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British Press Banned from Reporting Parliament. Seriously.

Tuesday, 13th October 2009

This time, perhaps even the lawyers have gone too far. It's hard to recall, even in the long history of appalling gagging orders, a more disgraceful injunction than this:

The Guardian has been prevented from reporting parliamentary proceedings on legal grounds which appear to call into question privileges guaranteeing free speech established under the 1688 Bill of Rights.
Today's published Commons order papers contain a question to be answered by a minister later this week. The Guardian is prevented from identifying the MP who has asked the question, what the question is, which minister might answer it, or where the question is to be found.

The Guardian is also forbidden from telling its readers why the paper is prevented – for the first time in memory – from reporting parliament. Legal obstacles, which cannot be identified, involve proceedings, which cannot be mentioned, on behalf of a client who must remain secret.

The only fact the Guardian can report is that the case involves the London solicitors Carter-Ruck, who specialise in suing the media for clients, who include individuals or global corporations.

Remarkable, even by the appalling standards of our libel laws and addled judiciary. This appears to be the question in, er, question:

From, “Questions for Oral or Written Answer beginning on Tuesday 13 October 2009″

N Paul Farrelly (Newcastle-under-Lyme): To ask the Secretary of State for Justice, what assessment he has made of the effectiveness of legislation to protect (a) whistleblowers and (b) press freedom following the injunctions obtained in the High Court by (i) Barclays and Freshfields solicitors on 19 March 2009 on the publication of internal Barclays reports documenting alleged tax avoidance schemes and (ii) Trafigura and Carter-Ruck solicitors on 11 September 2009 on the publication of the Minton report on the alleged dumping of toxic waste in the Ivory Coast, commissioned by Trafigura.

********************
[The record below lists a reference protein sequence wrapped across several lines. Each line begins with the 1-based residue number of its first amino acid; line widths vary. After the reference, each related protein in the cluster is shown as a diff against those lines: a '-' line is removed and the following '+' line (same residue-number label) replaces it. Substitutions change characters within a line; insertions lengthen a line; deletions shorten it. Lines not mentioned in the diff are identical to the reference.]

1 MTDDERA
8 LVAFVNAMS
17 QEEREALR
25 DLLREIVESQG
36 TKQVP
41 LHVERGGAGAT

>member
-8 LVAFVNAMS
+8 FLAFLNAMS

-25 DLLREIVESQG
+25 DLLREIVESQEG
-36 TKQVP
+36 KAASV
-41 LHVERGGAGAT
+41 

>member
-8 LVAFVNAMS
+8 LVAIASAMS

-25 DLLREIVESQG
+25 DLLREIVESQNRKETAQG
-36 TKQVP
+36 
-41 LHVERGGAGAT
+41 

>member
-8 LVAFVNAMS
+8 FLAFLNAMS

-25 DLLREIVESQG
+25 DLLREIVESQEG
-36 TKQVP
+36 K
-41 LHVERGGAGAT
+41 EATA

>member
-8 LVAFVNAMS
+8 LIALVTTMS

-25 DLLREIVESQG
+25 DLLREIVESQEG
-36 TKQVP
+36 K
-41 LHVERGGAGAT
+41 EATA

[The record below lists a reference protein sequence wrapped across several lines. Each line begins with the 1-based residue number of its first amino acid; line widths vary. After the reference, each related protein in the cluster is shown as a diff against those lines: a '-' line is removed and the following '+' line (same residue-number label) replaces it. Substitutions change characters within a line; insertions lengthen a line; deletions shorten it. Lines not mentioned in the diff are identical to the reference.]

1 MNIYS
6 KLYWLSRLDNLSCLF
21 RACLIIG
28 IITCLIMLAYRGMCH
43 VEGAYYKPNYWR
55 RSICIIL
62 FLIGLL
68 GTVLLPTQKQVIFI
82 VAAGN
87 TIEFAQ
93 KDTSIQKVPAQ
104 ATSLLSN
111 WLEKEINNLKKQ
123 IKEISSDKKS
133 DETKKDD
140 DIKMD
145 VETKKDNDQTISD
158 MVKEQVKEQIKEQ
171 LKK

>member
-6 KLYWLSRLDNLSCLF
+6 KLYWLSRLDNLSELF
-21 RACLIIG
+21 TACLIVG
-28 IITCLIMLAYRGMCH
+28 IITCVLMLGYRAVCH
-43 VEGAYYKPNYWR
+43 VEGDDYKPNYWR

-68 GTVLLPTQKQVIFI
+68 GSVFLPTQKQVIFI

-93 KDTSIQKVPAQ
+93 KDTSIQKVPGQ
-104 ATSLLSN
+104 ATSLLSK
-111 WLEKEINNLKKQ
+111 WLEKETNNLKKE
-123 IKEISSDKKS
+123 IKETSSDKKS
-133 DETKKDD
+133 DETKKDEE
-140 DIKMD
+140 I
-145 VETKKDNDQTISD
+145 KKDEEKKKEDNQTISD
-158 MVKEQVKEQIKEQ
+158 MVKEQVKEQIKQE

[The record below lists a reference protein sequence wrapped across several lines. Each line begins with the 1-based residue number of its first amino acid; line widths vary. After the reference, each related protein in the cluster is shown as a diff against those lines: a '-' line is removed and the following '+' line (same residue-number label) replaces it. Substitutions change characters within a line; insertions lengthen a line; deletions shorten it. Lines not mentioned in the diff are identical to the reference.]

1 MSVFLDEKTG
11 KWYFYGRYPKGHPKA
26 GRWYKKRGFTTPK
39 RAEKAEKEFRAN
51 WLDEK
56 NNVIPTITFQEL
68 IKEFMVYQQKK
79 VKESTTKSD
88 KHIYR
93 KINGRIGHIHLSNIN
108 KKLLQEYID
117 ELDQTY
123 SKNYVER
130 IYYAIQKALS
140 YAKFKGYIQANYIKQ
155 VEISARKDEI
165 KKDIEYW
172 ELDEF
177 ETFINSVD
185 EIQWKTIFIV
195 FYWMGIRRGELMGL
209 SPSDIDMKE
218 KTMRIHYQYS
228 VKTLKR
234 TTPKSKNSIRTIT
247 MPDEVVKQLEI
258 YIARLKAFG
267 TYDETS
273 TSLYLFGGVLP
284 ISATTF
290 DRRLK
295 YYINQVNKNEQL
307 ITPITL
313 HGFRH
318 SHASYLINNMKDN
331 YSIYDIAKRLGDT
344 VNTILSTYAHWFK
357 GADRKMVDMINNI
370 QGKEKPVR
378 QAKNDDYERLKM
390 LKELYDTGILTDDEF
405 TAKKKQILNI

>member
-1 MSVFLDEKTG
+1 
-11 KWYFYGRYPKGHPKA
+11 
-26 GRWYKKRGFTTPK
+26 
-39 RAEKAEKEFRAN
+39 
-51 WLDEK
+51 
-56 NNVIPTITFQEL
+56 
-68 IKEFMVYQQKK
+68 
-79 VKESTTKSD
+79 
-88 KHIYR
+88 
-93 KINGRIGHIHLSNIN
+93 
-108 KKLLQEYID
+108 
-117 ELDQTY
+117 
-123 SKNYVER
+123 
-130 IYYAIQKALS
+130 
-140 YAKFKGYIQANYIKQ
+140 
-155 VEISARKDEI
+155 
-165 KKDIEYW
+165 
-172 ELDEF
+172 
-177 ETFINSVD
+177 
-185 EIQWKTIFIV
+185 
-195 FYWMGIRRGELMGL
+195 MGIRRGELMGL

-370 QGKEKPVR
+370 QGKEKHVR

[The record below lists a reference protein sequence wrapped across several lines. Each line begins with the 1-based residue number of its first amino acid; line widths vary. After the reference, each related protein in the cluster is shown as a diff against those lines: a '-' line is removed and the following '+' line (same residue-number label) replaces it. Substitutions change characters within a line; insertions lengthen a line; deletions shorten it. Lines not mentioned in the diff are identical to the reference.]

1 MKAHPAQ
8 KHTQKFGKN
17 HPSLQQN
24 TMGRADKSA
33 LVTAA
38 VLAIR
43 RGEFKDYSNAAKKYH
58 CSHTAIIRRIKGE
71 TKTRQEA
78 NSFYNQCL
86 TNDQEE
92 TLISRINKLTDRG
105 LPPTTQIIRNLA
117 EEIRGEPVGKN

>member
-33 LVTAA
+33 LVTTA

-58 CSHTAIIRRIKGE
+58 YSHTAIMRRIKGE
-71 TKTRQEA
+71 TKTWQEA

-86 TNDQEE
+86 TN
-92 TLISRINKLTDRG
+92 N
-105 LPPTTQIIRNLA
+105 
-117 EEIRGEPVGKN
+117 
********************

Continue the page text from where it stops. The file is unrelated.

And this is a report on how the oil company Trafigura tried to cover up pollution in Africa.

This country's libel laws have been a disgrace for years and one can only hope that egregious abuses of an already abusive system persuades folk that, dash it, something must be done.

UPDATE: The Twitterverse is going mental for #trafigura and I suspect that by the time all this is over far more people will be aware of the controversy swirling around Trafigura's African adventures than would have been the case had they kept quiet and not attempted to silence the press. Combatting this sort of bullying, however, is one thing the blogosphere is good at.

UPDATE 2: There is, at the time of writing, no mention of this story on the BBC's website. Why on earth not? (There is now - and of course, as commenters point out, Newsnight has covered Trafigura's African exploits before. And been sued for their troubles. So my criticism of the Corporation was somewhat unfair. Mea culpa.)

UPDATE 3: 1.20pm: Carter-Ruck have abandoned their attempt to prevent the reporting parliamentary proceedings. The Twitterati and the Blogoshpere have prevailed in the great Battle of Trafigura. But it is ridiculous that such a battle for such an elementary press freedom had to be fought in the first place. The Lib Dems are quite right to call for a parliamentay debate on this.

Filed under: Lawyers (5 more articles) , Libel (4 more articles) , Newspapers (196 more articles) , Westminster (55 more articles)

Blogs: Martin Bright | Clive Davis | Melanie Phillips | Coffee House | Faith Based